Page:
Driving and ball striking are actually really easy on this game regardless of player rating. I was able to zip around Augusta with Coach Brooks while hitting 12/14 fairways so being in good positions wasn’t a problem at all. In fact, after bogeying the first hole, I played the next three holes at 4-under with one hole out for eagle.
As easy as ball striking is on the game, putting is extremely difficult with a low rated player like Coach Brooks. Putting seems to be the aspect of the game that simulates the amateur game most accurately. Almost all of the shots I gave away with Coach were from putting. Brooks’ ended up with 38-putts, while having two holes where I didn’t putt with him at all. I recorded a six-putt and a four-putt during the round. Putting was so hard with Coach, that I missed multiple “gimmes.” It was painfully bad.
I mean, really bad…
There is a caddie feature on the game, that gives you advice on what shot to hit. I learned to hate the generic caddie a lot because his only advice ever is to lay up. It recommend a lay-up shot on four of the par fours. So yeah, the caddie is a coward and Rich Brooks is not, so I never took the caddie’s advice and went for broke on every hole. This ended up in finding the sand. A lot.
Beautiful ball striking, putting woes, and bunker trouble continued the entire round. Finally, I got to the 18th tee with Brooks 10-over par which means a birdie to win the match. Number 18 at Augusta is a very difficult hole, so making 3 was no easy task. Magic ensued. Like he had all day, Coach ripped one right down the middle.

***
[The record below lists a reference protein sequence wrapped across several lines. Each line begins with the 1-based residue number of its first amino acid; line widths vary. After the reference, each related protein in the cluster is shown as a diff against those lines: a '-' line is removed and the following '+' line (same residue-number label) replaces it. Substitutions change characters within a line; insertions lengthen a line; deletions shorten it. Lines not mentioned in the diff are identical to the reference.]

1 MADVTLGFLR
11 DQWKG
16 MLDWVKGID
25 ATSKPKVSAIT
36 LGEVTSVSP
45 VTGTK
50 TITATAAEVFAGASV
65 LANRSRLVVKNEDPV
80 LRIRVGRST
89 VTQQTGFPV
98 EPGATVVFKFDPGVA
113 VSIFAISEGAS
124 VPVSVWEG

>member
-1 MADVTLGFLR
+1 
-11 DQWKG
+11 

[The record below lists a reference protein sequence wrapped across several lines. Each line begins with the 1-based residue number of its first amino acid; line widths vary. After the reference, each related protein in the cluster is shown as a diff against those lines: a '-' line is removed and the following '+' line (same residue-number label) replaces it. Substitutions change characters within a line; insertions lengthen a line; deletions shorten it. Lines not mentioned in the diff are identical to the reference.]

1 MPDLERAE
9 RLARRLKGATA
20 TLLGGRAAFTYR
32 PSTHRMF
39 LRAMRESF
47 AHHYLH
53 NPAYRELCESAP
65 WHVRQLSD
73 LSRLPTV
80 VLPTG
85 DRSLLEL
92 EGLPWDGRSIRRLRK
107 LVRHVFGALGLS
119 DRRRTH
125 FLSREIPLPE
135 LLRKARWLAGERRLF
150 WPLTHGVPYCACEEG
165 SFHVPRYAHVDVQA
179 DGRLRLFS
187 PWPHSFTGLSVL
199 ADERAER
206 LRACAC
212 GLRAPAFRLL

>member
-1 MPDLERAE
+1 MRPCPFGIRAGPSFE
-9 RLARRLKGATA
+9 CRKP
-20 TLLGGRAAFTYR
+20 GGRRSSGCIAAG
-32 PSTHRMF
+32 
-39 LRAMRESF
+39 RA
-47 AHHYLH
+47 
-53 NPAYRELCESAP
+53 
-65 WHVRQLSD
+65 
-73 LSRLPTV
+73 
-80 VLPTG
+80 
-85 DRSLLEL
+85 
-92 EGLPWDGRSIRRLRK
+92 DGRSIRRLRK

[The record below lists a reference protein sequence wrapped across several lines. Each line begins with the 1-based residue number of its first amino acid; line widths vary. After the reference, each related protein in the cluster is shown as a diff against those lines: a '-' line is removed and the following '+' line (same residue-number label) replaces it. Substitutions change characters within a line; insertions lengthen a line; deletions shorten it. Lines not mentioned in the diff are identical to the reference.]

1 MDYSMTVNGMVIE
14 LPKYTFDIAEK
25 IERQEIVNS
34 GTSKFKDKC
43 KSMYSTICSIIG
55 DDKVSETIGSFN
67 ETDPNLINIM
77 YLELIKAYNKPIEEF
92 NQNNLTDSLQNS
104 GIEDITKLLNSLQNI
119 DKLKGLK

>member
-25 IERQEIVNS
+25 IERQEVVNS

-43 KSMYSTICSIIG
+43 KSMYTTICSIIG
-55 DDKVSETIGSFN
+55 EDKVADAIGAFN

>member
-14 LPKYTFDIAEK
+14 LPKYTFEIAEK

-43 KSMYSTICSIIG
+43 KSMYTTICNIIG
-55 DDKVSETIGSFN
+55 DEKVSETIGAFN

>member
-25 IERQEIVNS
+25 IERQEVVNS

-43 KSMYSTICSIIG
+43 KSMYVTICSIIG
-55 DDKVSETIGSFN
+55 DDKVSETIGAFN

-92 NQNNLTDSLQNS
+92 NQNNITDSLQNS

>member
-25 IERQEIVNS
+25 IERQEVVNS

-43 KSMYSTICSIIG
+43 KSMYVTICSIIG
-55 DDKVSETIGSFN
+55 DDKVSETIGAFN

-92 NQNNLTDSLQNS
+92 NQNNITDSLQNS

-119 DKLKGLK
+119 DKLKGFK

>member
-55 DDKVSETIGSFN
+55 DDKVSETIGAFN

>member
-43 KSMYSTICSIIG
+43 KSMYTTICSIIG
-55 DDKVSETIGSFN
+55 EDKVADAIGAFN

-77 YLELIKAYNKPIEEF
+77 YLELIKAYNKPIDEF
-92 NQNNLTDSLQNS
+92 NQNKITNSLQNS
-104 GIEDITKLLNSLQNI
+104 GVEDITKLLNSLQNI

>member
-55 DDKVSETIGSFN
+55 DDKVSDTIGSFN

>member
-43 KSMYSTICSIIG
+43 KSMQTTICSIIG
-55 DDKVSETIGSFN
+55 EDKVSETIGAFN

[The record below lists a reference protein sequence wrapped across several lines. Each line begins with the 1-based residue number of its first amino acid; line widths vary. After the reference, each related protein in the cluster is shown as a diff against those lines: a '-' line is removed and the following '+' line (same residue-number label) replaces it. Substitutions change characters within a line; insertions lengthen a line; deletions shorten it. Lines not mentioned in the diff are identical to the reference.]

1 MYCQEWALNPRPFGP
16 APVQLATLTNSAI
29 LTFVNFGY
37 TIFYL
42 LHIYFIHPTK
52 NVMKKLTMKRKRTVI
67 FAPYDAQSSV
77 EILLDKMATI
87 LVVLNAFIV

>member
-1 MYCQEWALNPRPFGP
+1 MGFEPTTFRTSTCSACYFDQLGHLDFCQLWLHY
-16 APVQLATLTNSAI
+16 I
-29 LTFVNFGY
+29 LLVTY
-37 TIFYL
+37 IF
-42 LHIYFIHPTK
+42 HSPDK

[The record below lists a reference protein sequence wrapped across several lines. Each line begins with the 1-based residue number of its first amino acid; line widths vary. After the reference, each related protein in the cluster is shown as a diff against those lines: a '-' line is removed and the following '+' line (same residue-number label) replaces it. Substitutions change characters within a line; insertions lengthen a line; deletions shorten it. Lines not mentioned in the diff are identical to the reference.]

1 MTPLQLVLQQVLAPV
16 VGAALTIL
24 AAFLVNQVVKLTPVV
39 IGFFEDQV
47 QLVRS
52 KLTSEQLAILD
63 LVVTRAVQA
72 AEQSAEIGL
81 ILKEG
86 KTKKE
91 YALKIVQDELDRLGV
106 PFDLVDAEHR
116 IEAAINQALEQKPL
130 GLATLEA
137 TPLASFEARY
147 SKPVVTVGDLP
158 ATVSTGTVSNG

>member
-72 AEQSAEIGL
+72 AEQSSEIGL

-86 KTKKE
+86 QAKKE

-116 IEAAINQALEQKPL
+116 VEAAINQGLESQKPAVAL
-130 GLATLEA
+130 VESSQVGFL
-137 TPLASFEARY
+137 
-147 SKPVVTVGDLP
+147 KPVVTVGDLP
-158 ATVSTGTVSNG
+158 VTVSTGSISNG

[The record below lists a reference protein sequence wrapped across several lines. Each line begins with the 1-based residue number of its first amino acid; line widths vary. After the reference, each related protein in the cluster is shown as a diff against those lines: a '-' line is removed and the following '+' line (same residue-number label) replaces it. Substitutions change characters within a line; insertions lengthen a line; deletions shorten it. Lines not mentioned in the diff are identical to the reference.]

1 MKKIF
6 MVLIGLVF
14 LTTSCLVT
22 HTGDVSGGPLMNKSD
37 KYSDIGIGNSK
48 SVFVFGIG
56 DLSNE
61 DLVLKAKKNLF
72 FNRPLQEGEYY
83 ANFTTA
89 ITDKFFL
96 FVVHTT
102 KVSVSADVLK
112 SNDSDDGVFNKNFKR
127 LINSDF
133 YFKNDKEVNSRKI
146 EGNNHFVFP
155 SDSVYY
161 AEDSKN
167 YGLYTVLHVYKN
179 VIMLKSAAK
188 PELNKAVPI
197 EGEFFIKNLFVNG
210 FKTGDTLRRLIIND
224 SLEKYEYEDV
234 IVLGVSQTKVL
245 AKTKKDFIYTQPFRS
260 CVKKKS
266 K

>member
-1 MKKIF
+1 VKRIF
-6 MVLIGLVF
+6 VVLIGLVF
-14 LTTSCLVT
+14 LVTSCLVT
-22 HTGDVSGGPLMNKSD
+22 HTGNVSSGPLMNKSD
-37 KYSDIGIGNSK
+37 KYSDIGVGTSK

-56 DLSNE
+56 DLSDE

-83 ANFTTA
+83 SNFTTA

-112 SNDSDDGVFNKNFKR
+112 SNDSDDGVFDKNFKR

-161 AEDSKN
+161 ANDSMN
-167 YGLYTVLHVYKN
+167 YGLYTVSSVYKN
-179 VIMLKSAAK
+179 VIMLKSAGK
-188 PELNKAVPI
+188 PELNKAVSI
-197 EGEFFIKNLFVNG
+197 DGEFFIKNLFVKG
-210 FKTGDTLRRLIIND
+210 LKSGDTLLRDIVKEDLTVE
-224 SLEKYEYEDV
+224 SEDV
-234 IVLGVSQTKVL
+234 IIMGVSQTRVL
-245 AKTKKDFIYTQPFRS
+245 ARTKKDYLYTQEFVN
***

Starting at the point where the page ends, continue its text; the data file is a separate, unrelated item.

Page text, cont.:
Coach’s limited length left a 220 yard approach. Mr. CaddieMcCowardface recommended a lay-up, of course. No way, this hole was to beat Tiger Woods in the men’s league. 3-wood was the only play, and it had to be good. Spoiler: it was.
The easy part was over. Putting had been the Achilles heel all round, so the 6 foot putt that remained may as well had been 50′. I got the read, gave it a wack, and hoped. The tension built so greatly, as the ball took its break, that any sudden movement would’ve created a tear in space and time. Then…
It was now official.
The magic 81 had been achieved. That’s 18 shots worse than Tiger’s round, but this is the men’s league where you can lose by .2 shots. I promise I made none of this up, I was actually shocked everything worked out so perfectly. While I’d never be able to re-create what Rich Brooks would tweet after a triumph like this, I gave it my best shot because I just had to.
Consider this post as not only a celebration of the Masters but also as a celebration of spring. Writing this post provided me with warmth after such a cold, brutal ending to basketball season, kind of like the way spring is there to lift our spirits after a long winter. So, welcome spring, you’ve finally made it back to us. Happy Master’s week, y’all.